I am trying to understand compiler inference behavior. For example from below code snippet, run time type of compiled delegate is Func<int>

Expression addExpr = Expression.Add(Expression.Constant(2), Expression.Constant(1));
LambdaExpression lambdaExpr1 = Expression.Lambda(addExpr, null);
var compiled = lambdaExpr1.Compile();

However below line of code does not compile. Not sure what is ambiguous here for compiler to implicitly convert it into Expression<Func<int>> and assign to variable to type LambdaExpression

LambdaExpression lambdaExp2 = ()=>2+1;

One possible reason i can guess of that lambda expression on right side could also match signature of my custom delegate in which case compiler have no way to infer delegate type. But same reason applicable to my initial code snippet. Why CLR (runtime) can decide that it can be of type Func<int>. And if this is possible and close enough inference by runtime then why not c# compiler can also do same.

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    ()=>2+1 can either be translated by the compiler to Func<int> or Expression<Func<int>> and neither can be implicitly casted to LambdaExpression – haim770 Jan 1 '18 at 17:39
  • @haim770: Why can an Expression<T> not be implicitly converted to LambdaExpression, its base class? – Eric Lippert Jan 1 '18 at 19:07
  • @EricLippert, I didn't notice it's actually the base class. You're right. – haim770 Jan 1 '18 at 20:38
  • Accelerated lambda expression compilation and approaching of static type inference here... github.com/valerysntx/expressionutil – valerysntx Jan 15 '18 at 23:03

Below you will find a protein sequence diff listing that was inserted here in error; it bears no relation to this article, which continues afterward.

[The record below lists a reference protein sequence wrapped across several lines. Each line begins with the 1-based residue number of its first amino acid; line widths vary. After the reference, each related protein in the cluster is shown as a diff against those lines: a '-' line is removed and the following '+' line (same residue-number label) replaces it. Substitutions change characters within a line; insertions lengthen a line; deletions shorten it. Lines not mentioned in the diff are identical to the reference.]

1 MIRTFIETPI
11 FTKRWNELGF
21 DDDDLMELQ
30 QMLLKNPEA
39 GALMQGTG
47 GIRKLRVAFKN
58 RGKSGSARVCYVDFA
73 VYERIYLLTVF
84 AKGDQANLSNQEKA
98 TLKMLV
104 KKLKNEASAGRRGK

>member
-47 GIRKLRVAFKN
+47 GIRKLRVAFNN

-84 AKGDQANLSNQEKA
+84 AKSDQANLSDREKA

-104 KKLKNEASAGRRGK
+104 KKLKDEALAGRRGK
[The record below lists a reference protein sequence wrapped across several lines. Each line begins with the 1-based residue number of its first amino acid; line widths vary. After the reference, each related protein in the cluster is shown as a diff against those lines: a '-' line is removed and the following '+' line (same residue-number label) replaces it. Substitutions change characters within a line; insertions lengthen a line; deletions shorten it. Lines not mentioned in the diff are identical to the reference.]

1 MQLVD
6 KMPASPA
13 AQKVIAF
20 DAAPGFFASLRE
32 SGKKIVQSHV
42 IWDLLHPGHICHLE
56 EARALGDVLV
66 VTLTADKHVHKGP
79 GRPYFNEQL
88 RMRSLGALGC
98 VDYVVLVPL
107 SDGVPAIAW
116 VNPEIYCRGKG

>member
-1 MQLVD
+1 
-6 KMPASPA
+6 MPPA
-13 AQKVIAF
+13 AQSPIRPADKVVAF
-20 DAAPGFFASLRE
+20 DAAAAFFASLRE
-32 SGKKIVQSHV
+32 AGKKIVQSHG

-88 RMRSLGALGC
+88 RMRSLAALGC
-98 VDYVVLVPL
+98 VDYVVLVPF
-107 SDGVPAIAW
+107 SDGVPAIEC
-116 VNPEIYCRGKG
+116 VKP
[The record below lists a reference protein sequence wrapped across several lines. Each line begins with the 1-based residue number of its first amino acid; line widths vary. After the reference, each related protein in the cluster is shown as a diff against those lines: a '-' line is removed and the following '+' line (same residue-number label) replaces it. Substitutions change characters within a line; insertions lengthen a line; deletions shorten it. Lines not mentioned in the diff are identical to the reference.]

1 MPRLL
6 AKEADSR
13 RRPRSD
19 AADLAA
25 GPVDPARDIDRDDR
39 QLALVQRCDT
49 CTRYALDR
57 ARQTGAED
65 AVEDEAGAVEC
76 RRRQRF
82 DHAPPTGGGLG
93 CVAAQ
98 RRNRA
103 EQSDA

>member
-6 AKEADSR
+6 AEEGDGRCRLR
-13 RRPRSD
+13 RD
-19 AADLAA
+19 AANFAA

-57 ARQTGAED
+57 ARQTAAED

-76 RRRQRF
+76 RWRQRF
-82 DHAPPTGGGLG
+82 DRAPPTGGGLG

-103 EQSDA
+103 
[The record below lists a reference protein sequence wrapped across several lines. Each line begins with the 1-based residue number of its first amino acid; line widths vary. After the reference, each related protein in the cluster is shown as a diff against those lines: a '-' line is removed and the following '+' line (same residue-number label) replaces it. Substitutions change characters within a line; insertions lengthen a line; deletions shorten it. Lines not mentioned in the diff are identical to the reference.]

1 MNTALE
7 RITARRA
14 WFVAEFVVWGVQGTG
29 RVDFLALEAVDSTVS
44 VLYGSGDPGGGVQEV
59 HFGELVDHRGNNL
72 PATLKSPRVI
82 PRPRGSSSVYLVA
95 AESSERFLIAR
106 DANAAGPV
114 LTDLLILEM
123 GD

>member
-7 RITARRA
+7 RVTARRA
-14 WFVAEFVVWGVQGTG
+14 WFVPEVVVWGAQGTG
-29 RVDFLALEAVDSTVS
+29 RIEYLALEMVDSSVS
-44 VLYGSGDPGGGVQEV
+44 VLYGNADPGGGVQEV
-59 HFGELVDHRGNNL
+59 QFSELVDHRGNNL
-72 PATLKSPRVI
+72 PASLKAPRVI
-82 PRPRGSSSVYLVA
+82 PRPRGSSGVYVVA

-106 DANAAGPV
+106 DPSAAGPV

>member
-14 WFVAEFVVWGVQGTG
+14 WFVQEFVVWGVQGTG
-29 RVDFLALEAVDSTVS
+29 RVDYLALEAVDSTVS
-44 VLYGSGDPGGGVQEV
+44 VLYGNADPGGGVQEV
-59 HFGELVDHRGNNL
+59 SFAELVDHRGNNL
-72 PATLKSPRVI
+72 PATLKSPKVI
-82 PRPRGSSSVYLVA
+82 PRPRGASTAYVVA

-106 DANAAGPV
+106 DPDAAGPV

Let me begin by re-stating the question in a more concise form.

A lambda expression can be converted to Expression<T> where T is a delegate type compatible with the lambda expression. Expression<T> is derived from LambdaExpression. Why then can we not convert a lambda expression directly to LambdaExpression?

The reason is: because this is one of the rare situations in C# where type information flows from the type of the assignment target to the type of the thing being assigned. The delegate type must be known by the compiler when converting a lambda; the C# compiler does not deduce the type of the delegate from the lambda, but rather verifies that the lambda is compatible with the given delegate type.

Now, could we have designed and implemented a system whereby if the type information was not present, and the conversion target was LambdaExpression, then a reasonable guess would be made? Sure. There was nothing stopping us other than no one wanting or needing that feature.

But the answer to the question "why doesn't this feature exist?" is always the same. We're not required to give a reason to not implement a feature. No one asked for that feature, no one designed it, implemented it, tested it, or shipped it to customers. Therefore, no feature.

Rather, non-existing features require an advocate to kick off making them into existing features. If this is a feature you want or need, then take it up on the github forum and advocate for the feature. Or implement it yourself; the compiler is open sourced.

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I think you are mixing anonymous lambdas and delegates with named ones; consider following declaration:

delegate int del();

While your expression in first snippet matches signature of this delegate you cannot convert it to this type since LambdaExpression returns anonymous type:

var mydel = compiled as del; // Returns null

On the other hand if you build Expression from typed delegate it will remain the signature even after compiling:

Expression<del> exp = () => 2 + 1;
LambdaExpression lambdaExp2 = exp;
var compiled2 = lambdaExp2.Compile();

var mydel2 = compiled2 as del; // This will work
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